Carfrae refers to the ‘T-shaped person’ idea (see IDEO amongst others) as well as drawing several times from knowledge of Lockheed Martin’s ‘Skunk Works’ R&D programme. The T-shape suggests a depth of skill in one particular discipline — the stalk of the T — and yet also a broad, empathetic understanding of other disciplines and perspectives — the crossbar of the T. According to Carfrae, the traditional engineer was trained with a “deep vein of skill”, and so would represent a T with a long stalk, and not necessarily a broad crossbar. Carfrae thinks we might have to re-balance this slightly; though not necessarily at all levels. He notes the career framework suggested by Ben Rich (Skunk Works ex-boss): that each subsequent decade of your career sees a shift from learning, to being skilled at the component level, to managing airframes, to trying to fix the whole world! (The other aspect of the Skunk Works project that resonates with Carfrae is the method of deep immersion in a problem, through exploring all possible sources and references … and then deliberately consciously discarding it, leaving it to subconsciously bubble-up in a collaborative design process.)
A deep understanding of tools is still required, however. In fact, it’s almost inevitable that an engineer will develop a strong affinity for a few discrete tools. Carfrae notes he’s still using the same tools he used 20 years ago — in the form of GSS Relax, software he helped write. He knows this tool inside it, exactly what it can do. Equally Bentley’s MicroStation is another long-standing tool of choice. But there’s a tension here, which he recognises, in that a level of virtuosity with a particular tool or technique could also lead to skills and understanding being “frozen in aspic”. How to shift tools and techniques from one state to another will be interesting, given the rapidity of developments in this field. Again, though, the slightly broader, collaborative perspective of the new engineer may help.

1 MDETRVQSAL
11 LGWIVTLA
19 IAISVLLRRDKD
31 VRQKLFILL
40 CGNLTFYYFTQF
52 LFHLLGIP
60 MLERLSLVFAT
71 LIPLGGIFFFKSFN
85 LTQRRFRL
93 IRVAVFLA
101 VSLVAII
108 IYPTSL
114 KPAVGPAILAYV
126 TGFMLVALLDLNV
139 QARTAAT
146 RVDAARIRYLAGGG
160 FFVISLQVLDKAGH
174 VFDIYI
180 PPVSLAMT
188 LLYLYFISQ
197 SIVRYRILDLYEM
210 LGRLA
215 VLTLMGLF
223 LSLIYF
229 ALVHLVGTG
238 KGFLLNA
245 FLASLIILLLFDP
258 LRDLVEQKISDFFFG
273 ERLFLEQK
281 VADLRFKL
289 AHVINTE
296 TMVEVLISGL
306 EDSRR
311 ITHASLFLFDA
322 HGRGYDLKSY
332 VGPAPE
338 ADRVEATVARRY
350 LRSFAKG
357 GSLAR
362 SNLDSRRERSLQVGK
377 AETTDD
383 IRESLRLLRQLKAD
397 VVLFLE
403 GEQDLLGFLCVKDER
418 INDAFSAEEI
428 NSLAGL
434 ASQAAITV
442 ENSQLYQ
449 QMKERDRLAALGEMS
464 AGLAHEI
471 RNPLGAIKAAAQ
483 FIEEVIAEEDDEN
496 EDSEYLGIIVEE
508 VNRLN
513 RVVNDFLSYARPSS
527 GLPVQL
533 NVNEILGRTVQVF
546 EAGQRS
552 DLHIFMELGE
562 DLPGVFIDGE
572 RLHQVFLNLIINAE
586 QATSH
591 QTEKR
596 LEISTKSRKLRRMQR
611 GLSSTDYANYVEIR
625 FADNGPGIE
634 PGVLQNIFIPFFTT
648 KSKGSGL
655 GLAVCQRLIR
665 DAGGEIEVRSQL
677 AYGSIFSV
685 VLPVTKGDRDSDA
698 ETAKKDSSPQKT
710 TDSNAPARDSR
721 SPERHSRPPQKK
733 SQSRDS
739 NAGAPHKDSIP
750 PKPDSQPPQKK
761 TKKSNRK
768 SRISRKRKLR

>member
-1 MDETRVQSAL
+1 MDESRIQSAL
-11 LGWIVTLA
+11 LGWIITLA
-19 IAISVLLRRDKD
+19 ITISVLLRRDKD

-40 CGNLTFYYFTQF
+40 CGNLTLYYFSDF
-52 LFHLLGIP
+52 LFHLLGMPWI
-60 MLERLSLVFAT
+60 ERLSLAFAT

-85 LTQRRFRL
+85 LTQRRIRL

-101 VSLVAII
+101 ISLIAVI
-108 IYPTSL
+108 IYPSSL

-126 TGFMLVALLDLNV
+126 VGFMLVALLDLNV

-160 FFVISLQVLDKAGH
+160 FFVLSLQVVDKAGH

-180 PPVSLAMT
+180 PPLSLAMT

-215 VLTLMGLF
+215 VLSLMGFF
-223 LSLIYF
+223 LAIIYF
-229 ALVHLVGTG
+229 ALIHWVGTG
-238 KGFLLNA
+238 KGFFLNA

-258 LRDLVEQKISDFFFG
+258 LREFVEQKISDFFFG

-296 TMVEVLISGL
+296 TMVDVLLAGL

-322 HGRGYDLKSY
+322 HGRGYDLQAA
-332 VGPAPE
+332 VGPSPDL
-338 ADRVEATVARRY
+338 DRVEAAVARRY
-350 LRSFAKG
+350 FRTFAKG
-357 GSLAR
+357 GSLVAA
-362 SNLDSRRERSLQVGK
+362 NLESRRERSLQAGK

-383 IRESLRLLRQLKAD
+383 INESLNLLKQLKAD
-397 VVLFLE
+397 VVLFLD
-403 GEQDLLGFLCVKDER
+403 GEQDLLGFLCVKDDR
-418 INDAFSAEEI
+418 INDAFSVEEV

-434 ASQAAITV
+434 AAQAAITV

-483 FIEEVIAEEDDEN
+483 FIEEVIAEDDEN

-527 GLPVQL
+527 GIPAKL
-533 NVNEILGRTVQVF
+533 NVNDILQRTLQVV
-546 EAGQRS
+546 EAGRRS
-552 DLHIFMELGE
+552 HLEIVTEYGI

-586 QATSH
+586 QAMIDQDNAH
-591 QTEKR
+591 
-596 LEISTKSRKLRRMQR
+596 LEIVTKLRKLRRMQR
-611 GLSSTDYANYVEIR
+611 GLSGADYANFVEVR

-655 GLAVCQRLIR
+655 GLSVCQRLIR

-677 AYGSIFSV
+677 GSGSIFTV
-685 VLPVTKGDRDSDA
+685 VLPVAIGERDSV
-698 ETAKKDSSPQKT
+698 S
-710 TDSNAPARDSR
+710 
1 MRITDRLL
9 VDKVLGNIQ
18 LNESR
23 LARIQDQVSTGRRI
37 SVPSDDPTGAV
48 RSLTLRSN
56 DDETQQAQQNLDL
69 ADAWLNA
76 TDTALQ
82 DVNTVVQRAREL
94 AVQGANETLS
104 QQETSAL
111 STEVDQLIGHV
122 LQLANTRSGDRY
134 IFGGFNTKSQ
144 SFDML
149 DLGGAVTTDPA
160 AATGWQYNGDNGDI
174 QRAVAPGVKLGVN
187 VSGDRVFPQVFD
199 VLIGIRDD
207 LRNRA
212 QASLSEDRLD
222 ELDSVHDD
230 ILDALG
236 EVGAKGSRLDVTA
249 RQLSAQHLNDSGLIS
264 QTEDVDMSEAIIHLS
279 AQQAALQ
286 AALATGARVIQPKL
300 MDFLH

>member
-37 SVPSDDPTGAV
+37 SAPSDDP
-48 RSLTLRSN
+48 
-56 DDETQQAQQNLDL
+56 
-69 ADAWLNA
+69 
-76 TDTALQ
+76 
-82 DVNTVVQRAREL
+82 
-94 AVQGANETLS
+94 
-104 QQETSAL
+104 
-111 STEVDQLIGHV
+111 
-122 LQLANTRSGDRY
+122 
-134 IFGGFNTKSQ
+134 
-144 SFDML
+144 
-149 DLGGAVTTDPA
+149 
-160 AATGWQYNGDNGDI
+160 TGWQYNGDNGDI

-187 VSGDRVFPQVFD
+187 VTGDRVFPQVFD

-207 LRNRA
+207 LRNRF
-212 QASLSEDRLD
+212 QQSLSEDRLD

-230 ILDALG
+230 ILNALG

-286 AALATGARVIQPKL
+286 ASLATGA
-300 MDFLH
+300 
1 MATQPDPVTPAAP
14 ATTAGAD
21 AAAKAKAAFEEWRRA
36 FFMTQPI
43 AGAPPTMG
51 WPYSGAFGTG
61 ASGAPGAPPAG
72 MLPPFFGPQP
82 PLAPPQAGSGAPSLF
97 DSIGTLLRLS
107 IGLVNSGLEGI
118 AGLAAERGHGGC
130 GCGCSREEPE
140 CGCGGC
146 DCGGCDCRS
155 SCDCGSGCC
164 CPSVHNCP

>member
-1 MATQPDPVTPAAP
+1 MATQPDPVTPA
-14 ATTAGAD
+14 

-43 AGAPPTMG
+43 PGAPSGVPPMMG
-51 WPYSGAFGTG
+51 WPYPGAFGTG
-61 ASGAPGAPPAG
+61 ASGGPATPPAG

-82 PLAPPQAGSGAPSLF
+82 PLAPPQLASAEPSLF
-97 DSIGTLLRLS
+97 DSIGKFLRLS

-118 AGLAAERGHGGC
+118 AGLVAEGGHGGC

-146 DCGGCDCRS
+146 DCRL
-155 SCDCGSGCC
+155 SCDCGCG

At a larger scale, Carfrae feels that the ability to shift engineering work in general from one state to another is equally complex and fluid, and sometimes highly unpredictable. Trends come and go, just as with other pursuits. For instance, much work with stadia over the years enables him to see particular engineering trends there — currently clad arena, perhaps after Herzog & de Meuron’s Allianz Arena. These leaps to a different form of practice can occur almost randomly. He spent a year working with Philip Cox on stadia and convention centres in China, in 2002, developing a scheme every week. Perhaps understandably, at the end of the year he felt that each scheme had become a derivative of the others and he was stuck in a rut. But with his next project (with PTW), the Water Cube, came completely out of ‘left field’ and also came together in a week. Whereas on another project with Cox, a bridge in Singapore, it took the best part of two years to slowly evolve a design they could be proud of. One project takes a week and seems derivative; another takes a week and seems completely fresh; and another takes two years to evolve. And there seems little or no method that can be applied to account for these leaps in development; leaps that shift engineering from one state to another, or close off one trend and start a new one.
Carfrae likens each a trend, or stage of development, as a structure knitted together from the collective practice of several key firms. So Arup’s work constitutes a line of development over some years, intersecting with that of Cox, or Foster & Partners, or Renzo Piano, say. Together, these lines knit together to form a fabric representing a state of development.
Shifting it to an entirely new plane would seem to be a process based around chance as much as development in materials and software or through inspiration, though the aforementioned process of immersion clearly helps. Rather than finding this lack of method daunting, Carfrae clearly finds this a healthy state of affairs and constantly engaging.
On cross-fertilising knowledge
That week of development on the Water Cube was actually based around some intensive web-based research by Carfrae, following up his own hunches on the ‘soap-bubble’ structure and using Google to ferret out previous research and development. A week later, most of the sources from around 200 years worth of scientific exploration were at hand, all pulled from the web, along with key contacts to talk to. An intensive process of software modelling and rapid prototyping ensued. Carfrae believes that this rich resource of the internet is something his company could tap into more, and contribute more to, as part of their business. He talks of trying to turn their intranet inside out, and sees this as another natural evolution of Arup’s role.